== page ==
Zoology

This 2016 photo provided by the University of California, Irvine, shows a diabolical ironclad beetle, which can withstand being crushed by forces almost 40,000 times its body weight and are native to desert habitats in Southern California. Scientists say the armor of the seemingly indestructible beetle could offer clues for designing stronger planes and buildings. In a study published Wednesday, Oct. 21, 2020, in the journal Nature, a group of scientists explains why the beetle is so squash-resistant. (Jesus Rivera, Kisailus Biomimetics and Nanostructured Materials Lab, University of California Irvine via AP)
October 21, 2020 - 8:14 am
NEW YORK (AP) — It's a beetle that can withstand bird pecks, animal stomps and even being rolled over by a Toyota Camry. Now scientists are studying what the bug’s crush-resistant shell could teach them about designing stronger planes and buildings. “This beetle is super tough," said Purdue...
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October 12, 2020 - 1:51 pm
SEATTLE (AP) — Washington state officials said Monday they were again unsuccessful at live-tracking a “murder” hornet while trying to find and destroy a nest of the giant insects. The Washington State Department of Agriculture said an entomologist used dental floss to tie a tracking device on a...
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FILE - This on Feb. 27, 2016, file photo provided by the California Department of Fish and Wildlife, from a remote camera set by biologist Chris Stermer, shows a mountain wolverine in the Tahoe National Forest near Truckee, Calif., a rare sighting of the predator in the state. U.S. wildlife officials are withdrawing proposed protections for the snow-loving wolverine after determining the rare and elusive predator is not as threatened by climate change as once thought. (Chris Stermer/California Department of Fish and Wildlife via AP, File)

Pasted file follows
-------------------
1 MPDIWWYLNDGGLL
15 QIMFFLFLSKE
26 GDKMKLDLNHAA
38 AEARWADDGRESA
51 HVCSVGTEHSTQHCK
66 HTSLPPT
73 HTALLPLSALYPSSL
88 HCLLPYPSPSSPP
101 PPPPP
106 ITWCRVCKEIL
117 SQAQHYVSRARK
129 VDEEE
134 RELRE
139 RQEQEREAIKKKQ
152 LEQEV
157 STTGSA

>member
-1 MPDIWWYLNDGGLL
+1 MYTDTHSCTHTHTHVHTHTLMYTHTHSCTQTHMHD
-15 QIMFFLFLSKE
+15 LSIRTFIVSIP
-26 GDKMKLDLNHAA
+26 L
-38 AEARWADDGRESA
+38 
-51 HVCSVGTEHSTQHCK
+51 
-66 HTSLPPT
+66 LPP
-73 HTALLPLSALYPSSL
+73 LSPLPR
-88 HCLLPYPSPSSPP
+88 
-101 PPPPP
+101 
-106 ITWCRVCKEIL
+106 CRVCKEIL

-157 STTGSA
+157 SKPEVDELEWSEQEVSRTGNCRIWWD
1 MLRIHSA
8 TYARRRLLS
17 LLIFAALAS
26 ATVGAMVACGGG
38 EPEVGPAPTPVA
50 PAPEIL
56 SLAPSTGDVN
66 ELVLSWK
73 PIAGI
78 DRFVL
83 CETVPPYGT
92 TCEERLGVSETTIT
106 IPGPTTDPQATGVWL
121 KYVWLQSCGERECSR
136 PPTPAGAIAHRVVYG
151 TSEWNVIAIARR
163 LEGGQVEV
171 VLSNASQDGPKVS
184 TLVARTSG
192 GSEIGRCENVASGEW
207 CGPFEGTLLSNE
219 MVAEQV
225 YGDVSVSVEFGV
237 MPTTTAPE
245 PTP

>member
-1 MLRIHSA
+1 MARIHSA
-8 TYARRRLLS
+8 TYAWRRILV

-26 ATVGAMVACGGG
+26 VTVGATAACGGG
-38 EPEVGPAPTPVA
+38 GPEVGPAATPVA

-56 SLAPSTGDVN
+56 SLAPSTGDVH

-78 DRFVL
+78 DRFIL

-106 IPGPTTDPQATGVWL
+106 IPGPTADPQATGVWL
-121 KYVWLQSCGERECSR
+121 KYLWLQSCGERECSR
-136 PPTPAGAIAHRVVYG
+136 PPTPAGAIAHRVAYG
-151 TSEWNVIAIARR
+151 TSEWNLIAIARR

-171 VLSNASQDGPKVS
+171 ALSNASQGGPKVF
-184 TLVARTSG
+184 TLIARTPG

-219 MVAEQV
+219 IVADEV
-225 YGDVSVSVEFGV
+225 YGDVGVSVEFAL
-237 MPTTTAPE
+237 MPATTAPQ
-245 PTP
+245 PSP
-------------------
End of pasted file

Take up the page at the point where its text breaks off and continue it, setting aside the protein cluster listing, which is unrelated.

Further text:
October 08, 2020 - 10:04 am
BILLINGS, Mont. (AP) — U.S. wildlife officials are withdrawing proposed protections for the snow-loving wolverine after determining the rare and elusive predator is not as threatened by climate change as once thought. Details on the decision were by The Associated Press in advance of a formal...
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In this 2016 photo provided by researcher Connie Allen, male African elephants congregate along hotspots of social activity on the Boteti River in Botswana. Female elephants are well-known to form tight family groups led by experienced matriarchs, but males were long assumed to be loners because they leave their mother’s herd when they reach adolescence. Yet an emerging body of research is revealing the complex relationships of male elephant society, according to a study published Thursday, Sept. 3, 2020. (Connie Allen via AP)
September 03, 2020 - 8:00 am
WASHINGTON (AP) — A line of elephants trundles across a dusty landscape in northern Botswana, ears flapping and trunks occasionally brushing the ground. As they pass a motion-activated camera hidden in low shrubbery, photos record the presence of each elephant. What’s special about this group? It’s...
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AP Illustration/Peter Hamlin;
August 25, 2020 - 12:02 am
Can mosquitoes spread the coronavirus? No. While mosquitoes can spread some diseases, most notably malaria, experts say COVID-19 is not among them. The U.S. Centers for Disease Control and Prevention says it has no data to suggest the coronavirus is spread by either mosquitoes or ticks. COVID-19 is...